There is overwhelming evidence that indicates that our current system of punishing or treating sexual offenders is failing us. We do not intervene in an effective manner when young offenders 1st exhibit deviant sexual behavior. This behavior is usually not addressed until it escalates into a violent act of rape, sodomy, or sexual homicide. This flaw in the status quo manifests itself in the estimated 700,000 women who are raped or sexually assaulted in the United States each year.
Chemical castration is not an acceptable form of punishment for male sex offenders, however. Many people argue that chemical castration is "cruel and unusual punishment," but others are more concerned with the ramifications of this kind of treatment. Chemical castration as a cure for a disease may be simplistic because it implies that sex crimes are a result of a medical condition. While depo-provera may be effective in lowering sex drive, administering this drug does not address the real motivation behind this behavior. Furthermore, there is no proven effective "cure" for pedophiles, which means that chemical castration has no value for these crimials. Another criticism is the lack of uniform guidelines for use of chemical castration across the states. And what incentives are avilable to insure that criminals will continue treatment once they are released from custody?
Crimes like rape are committed by sex offenders out of the desire for power over others, and the more violent sex crimes are committed to release rage on victims. Chemical castration may lower the sex drive, but it is not clear that it will erase these motivations for sex crimes. Furthermore, a sex offender may deepen his rage when he contemplates his loss from chemical castration, possibly increasing the probability of further volatile situations. [Laura Matthies]
This item on the ACLU News Wire from August, 1996, states that if signed into law, the chemical castration legislation in California would be the first of its kind in the nation. [Recommended by Laura Matthies.]
This New Release from September, 1996, gives reasons why chemical castration is unconstitutional: it is cruel and unusual punishment. [Recommended by Dawn Burden.]
While no argument is made with regard to the law being cruel and unusal punishment, the Conference of Delegates for the State Bar of California presents arguments for and against the chemical castration law. [Recommended by Laura Matthies.]
This article in The Seattle Times describes the California law mandating chemical castration of sex offenders. It presents arguments to support the view that chemical castration is not a good form of punishment for these people. [Recommended by Ashley Levin.]
On January 1, 1996, the Sexually Violent Predators (SVP) Act became law in California. This means that the State can now follow an offender's maximum punishment with confinement for treatment. This paper explains the ramifications of this l aw as well as its many constitutional difficulties.
This article cites research that is designed to help answer the question, "Is it cost effective to treat sexual offenders?" Margaret Alexander's "meta analysis" of 68 studies covering 7,753 offenders is summarized.
This paper was prepared by the American Medical Association for its members. It has two primary goals: acknowledge that their is a sexual assault crisis in the United States, and introduce new ideas on how physicians can play an important ro le in the solution.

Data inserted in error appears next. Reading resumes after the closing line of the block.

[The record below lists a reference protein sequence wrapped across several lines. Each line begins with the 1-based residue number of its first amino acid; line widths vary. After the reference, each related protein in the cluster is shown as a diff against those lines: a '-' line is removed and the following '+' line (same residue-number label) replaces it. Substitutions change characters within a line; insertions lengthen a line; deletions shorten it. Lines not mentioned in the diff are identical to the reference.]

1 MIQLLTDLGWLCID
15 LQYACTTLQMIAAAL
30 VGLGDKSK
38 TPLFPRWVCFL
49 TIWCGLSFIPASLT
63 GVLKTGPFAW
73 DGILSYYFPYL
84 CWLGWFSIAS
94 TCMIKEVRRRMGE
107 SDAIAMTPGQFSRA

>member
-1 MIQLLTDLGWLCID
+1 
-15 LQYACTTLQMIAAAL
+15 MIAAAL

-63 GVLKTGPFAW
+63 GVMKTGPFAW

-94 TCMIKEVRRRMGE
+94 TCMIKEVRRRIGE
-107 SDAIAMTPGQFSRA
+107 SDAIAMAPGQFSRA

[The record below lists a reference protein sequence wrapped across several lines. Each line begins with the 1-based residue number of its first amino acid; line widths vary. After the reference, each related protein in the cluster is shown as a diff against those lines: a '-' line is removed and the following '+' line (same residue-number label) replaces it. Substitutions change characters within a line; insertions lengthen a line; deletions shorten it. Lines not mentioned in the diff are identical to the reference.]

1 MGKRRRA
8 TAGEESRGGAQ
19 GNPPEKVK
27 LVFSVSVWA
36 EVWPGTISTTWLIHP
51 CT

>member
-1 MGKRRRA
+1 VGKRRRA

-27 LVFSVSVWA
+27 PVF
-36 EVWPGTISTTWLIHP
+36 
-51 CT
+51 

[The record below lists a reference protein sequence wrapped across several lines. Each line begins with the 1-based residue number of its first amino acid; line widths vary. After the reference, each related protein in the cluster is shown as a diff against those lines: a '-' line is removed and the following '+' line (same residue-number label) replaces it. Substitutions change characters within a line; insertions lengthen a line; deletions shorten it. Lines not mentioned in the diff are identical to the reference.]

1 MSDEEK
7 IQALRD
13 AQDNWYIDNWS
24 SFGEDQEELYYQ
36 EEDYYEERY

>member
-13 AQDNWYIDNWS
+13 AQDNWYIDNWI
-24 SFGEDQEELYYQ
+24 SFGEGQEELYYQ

Describes different types of denying sex offenders and the treatment they receive.
Study of 560 male sex offenders who were followed for 12 years. Sex offenders who were jailed again committed a variety of crimes and showed a pattern of aggressive behavior.
Looks at the legality of the Sexually Violent Predator Statute in Washington state. It explains the Act, what it is suppose to accomplish, and the objections against it.
This article is a review of empirical studies of sex offender recidivism. It looks into both treated and untreated offenders.
Many laws were passed between 1937 and 1976 that sent sexual offenders to hospital or prison where they were suppose to receive treatment. Most of these laws have been repealed. This paper discusses how the treatment has been overshadowed by the law.
Studied records of 541 men convicted of sex crimes in Norway. They were all 1st time convictions. The results indicated that there were three factors associated with recidivism.
Analyzed recidivism rates of 50 youth in a state correctional facility and then assessed those rates two years later after they had completed a Serious Sexual Offenders Program.
Can biological treatment be constitutionally required by the state? This article examines that question and lists and describes the types of biological treatments available.
A historical overview of "criminal sexual psychopath" legislation. It describes how these laws work (or don't work) and what the American Bar Association and the Group for the Advancement of Psychiatry have to say about them.
This study does a reanalysis of follow-up data of 178 rapists and child molesters. The resulting statistics are presented and analyzed.
231 male subjects were placed in three categories: exhibitionist, pedophile, and sexual assaulter. A 10-year recidivism follow-up study was done. The results and statistics are discussed.
114 adult sex offender were used in this study based on three types of treatment. The outcome is described in terms of 1) those rejecting treatment, 2) those dropping out of the program, and 3) those that completed the program.
This is a review of how the court system has changed since the late 1970's with respect to sex offenders. The focus has shifted from the rights of defendants to the successful prosecution of child sexual abuse cases.